The annual Nechako Valley Exhibition Fall Fair in Vanderhoof has been postponed for the second consecutive year.
Held in the third weekend of August, the exhibition grounds won’t be bustling as previous years.
“We had to make the decision due to uncertainty around COVID-19 restrictions,” said executive director Carolyn Leigh.
“It takes over 100 volunteers and one full year of planning in order to produce our event. It also takes tens of thousands of dollars with contracts with entertainers, so in order to commit those resources we held off as long as we could, but in the middle of winter, we felt like it might be a prudent idea not to run a fair with that level of commitment and uncertainty.”
While the traditional fall fair will not run, the exhibit division has some plans up their sleeves for alternative in-person and virtual events throughout August, thanks to Anne Egli and enthusiastic members who have been coming up with ideas.
The 4-H Achievement Day and Auction will also be held virtually once again.
“Fairs throughout British Columbia are quite a tight-knit organization, and so we all like to help each other this season,” Leigh said.
“We know that some are going forward and some aren’t, and we’d like to express our support to the other events that are going forward. The other thing is that we’re also a very resilient bunch, and so we’ve been coming up with other creative ways to support the community and provide events.”
An agricultural learning series on activities such as woodworking, blacksmithing, beekeeping and vegetable gardening is planned to roll out this July and possibly continue into August.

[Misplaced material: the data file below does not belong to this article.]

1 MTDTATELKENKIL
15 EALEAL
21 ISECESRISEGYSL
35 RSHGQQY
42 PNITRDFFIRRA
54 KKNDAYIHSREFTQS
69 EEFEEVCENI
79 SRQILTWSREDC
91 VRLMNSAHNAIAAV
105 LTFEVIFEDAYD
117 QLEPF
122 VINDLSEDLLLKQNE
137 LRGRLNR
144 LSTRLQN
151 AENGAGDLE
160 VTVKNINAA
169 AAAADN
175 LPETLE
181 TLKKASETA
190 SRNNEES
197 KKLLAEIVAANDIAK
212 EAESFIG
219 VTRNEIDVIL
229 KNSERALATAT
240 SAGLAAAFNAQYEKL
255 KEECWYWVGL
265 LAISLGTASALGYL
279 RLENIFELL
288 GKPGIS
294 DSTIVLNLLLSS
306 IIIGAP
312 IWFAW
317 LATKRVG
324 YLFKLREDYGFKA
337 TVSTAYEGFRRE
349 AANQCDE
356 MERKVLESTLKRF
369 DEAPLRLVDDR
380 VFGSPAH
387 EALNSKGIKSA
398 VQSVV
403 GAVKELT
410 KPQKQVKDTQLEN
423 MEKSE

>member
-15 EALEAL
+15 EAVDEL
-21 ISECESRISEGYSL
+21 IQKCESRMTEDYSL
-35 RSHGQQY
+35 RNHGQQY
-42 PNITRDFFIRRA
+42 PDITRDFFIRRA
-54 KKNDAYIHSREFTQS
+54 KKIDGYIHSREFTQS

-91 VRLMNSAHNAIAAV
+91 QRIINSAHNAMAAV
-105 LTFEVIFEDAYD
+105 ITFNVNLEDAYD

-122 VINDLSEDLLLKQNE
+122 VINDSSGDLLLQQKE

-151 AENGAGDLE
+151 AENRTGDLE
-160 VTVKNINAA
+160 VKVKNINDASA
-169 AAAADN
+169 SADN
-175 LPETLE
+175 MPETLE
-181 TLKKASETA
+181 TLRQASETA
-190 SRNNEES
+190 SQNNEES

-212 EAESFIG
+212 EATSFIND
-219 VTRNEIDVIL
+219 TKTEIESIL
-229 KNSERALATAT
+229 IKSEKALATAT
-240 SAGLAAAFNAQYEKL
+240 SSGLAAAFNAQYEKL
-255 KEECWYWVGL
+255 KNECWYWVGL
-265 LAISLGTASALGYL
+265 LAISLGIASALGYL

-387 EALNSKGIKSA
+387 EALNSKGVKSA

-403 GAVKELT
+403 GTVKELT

Full planning for upcoming fairs typically begins in October, and Leigh said they are hoping to go full steam ahead with the 2022 fall fair, with faith that enough of the population will be vaccinated and restrictions will be lifted.
“The impact of fairs, festivals and exhibitions in B.C. can’t be understated,” Leigh added, noting they promote the primary industries of the region, including agriculture and forestry.
The loss of the fair means an economic loss with rippling effects.
“The Canadian Association of Fairs and Exhibitions estimates that a fair our size with about 6,000 people coming in generates three-quarters of a million dollars annually in terms of economic benefit, and so we don’t have these travelers coming through our region spending at restaurants and hotels and service stations and shops, and we don’t have the people coming in to show their animals and partake in competitions,” Leigh said.